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Andy E. Williams

Feb 25, 2018
07:12

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Holistic community design sounds appealing in that there are always opportunities to gain value through aligning the design of one part of a system with the design of another part of a system. But a fundamental question is ... how can you objectively tell what holistically is the best community design? Should there be a pond? Or should does it need to be a lake for that size and density of community? Should the housing be high density? Or should it be integrated with renewable energy and aquaponics? How do you prevent this approach from becoming one person's subjective vision of sustainability rather than an objectively optimized vision of sustainability that an entire collective effort can be organized around?


Emil Jacob

Mar 22, 2018
03:49

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Hi Andy,

thank you for your comments and questions.

Below are my answers where I am currently with the HCD model. 

 how can you objectively tell what holistically is the best community design? Should there be a pond? Or does it need to be a lake for that size and density of community?

There is no finite answer to what makes the best community design but we do know that the presence of water is beneficial for mental and physical health. In terms of size there is research needed to come up with concrete numbers. The example I am looking at is a rectangular area of about 300x300 FT. There would need to be a limit how much surface the buildings should take up in to in order to keep the green area to a minimal size that accommodates (a portion of)  some 10,000 residents. Similarly the pond/pool needs to be large enough to serve the residents.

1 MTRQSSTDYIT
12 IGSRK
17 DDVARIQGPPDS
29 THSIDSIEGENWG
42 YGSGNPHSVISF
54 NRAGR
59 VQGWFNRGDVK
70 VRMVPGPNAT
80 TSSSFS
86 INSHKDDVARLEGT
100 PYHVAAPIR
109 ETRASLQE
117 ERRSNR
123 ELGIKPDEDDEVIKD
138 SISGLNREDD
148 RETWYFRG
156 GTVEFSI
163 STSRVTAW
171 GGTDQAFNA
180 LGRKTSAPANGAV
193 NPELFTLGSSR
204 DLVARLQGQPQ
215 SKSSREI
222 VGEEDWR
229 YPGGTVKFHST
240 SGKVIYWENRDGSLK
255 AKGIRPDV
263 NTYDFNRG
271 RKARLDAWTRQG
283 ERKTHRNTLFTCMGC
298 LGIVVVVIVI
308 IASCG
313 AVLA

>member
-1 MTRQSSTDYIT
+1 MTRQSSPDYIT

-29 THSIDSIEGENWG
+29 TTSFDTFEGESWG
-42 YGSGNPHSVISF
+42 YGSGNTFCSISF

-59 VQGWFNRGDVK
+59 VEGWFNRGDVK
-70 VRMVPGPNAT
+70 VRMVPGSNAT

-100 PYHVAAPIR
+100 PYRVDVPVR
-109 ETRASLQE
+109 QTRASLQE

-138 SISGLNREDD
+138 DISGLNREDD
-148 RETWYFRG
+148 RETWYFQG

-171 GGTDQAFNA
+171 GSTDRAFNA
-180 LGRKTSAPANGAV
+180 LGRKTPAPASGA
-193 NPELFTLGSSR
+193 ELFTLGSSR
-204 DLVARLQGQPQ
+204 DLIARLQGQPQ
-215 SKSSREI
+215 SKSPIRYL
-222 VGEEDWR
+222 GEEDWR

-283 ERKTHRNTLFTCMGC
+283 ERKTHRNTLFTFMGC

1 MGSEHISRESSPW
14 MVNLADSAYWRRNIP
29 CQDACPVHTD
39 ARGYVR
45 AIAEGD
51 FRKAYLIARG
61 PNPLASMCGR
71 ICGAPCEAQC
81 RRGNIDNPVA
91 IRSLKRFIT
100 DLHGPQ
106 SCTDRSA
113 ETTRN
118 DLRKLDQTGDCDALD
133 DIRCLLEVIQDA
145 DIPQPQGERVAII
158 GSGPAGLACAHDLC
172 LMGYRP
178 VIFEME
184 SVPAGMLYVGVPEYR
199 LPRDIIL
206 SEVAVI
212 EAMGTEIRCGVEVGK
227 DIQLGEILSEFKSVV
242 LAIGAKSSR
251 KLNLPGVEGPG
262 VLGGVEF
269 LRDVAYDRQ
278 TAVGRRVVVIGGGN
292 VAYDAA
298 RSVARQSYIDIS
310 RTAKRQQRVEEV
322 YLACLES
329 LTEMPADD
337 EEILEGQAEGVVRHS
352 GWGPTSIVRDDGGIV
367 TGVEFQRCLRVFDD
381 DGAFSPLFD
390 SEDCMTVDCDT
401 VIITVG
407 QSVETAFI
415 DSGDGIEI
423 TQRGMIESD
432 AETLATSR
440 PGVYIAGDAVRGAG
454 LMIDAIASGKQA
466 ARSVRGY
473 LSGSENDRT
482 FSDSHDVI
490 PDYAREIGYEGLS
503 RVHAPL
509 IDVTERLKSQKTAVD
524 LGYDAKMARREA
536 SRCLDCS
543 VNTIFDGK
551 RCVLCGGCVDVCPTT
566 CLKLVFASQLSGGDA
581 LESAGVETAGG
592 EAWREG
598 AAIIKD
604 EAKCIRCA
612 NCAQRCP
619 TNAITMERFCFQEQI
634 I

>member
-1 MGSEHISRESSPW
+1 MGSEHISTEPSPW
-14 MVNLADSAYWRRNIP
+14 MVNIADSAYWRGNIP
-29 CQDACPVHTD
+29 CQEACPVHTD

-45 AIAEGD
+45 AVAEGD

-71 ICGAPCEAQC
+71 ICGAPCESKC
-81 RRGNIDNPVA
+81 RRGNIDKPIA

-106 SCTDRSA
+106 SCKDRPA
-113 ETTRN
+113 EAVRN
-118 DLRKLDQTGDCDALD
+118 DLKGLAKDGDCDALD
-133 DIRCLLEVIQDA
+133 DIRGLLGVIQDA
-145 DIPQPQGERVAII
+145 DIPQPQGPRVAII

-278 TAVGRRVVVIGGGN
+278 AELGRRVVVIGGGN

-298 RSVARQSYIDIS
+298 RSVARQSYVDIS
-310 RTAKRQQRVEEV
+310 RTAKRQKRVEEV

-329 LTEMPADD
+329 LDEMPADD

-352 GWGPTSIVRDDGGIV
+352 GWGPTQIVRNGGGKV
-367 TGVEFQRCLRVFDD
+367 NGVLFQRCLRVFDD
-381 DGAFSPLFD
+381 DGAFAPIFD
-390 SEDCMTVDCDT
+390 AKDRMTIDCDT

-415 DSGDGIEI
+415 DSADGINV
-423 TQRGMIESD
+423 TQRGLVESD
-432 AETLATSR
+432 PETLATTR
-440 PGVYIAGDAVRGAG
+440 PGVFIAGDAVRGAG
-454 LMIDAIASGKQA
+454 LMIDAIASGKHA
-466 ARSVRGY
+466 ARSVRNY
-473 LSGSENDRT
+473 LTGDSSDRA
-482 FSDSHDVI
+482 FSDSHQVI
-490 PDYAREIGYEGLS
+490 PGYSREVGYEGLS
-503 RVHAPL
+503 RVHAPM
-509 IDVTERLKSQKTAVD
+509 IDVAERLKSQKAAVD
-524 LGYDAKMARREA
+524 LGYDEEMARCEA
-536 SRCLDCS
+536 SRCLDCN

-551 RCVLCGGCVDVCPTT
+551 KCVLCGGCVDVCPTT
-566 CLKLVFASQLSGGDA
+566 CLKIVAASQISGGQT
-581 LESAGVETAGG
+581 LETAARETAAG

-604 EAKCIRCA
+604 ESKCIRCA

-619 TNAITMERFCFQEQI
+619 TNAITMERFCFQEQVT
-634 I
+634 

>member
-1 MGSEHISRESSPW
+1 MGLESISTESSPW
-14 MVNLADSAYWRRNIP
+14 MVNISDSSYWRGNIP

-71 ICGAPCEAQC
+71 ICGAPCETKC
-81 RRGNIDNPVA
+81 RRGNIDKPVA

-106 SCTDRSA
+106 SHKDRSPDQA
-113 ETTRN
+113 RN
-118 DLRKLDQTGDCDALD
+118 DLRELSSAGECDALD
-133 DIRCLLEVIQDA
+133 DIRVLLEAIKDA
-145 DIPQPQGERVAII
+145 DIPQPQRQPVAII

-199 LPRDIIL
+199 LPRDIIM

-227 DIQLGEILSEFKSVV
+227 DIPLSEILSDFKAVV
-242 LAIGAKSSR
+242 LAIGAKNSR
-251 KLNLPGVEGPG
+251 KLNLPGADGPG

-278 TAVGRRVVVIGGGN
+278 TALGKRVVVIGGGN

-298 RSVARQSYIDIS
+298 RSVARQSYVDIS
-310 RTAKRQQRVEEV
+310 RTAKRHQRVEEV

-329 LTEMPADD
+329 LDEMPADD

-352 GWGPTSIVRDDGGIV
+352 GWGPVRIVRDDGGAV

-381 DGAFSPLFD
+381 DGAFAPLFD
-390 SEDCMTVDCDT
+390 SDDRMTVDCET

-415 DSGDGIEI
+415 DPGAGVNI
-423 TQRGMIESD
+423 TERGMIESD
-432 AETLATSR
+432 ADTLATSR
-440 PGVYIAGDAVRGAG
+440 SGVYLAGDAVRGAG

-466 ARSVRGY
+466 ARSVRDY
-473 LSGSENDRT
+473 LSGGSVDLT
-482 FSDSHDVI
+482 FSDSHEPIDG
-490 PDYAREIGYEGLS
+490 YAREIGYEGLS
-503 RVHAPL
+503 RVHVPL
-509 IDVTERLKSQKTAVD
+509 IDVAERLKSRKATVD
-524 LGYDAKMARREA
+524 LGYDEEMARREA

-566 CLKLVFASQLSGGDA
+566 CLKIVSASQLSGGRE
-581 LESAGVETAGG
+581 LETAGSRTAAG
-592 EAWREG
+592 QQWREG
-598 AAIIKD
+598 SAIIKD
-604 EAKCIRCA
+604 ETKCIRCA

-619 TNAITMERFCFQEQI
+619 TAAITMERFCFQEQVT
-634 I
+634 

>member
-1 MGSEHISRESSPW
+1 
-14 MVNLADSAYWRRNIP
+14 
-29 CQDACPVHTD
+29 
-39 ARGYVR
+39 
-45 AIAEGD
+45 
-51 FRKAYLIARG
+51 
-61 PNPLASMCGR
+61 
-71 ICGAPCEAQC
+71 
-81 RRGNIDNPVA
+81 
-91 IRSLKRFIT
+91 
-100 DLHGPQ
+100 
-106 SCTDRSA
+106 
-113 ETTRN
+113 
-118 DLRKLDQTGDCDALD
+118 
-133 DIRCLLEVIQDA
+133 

There can be a number of HCD sizes from small - about 3000 residents - medium of 5-6000 residents - and large at about 10,000 residents. 

Should the housing be high density? Or should it be integrated with renewable energy and aquaponics? 

You are right about the density that it needs to be measured flexibly - to account for presence of aquaponics.   So for example if the standard would be 10k residents per 300x300 FT, the number could be lowered to 9k residents if one of the buildings is for aquaponics.

 

How do you prevent this approach from becoming one person's subjective vision of sustainability rather than an objectively optimized vision of sustainability that an entire collective effort can be organized around?

to make the model objectively optimized for sustainability as well as for high quality of life it is important to have a good balance of requirements as well as flexibility. In the image below I am showing a "checklist" that can be developed to help the city, the developer and the consumer to rank the elements of sustainability and quality of life in the project. My hope is that cities will use this model and designate / incentivize certain areas to be developed as holistic communities. Among the benefits to the city are greater revenues and lower costs as it is more effective to provide services, especially roads and water, than in the traditional model of random/spread out development. 

 

 

Happy to discuss further any questions, ideas you may have.

 

Thanks,

Emil

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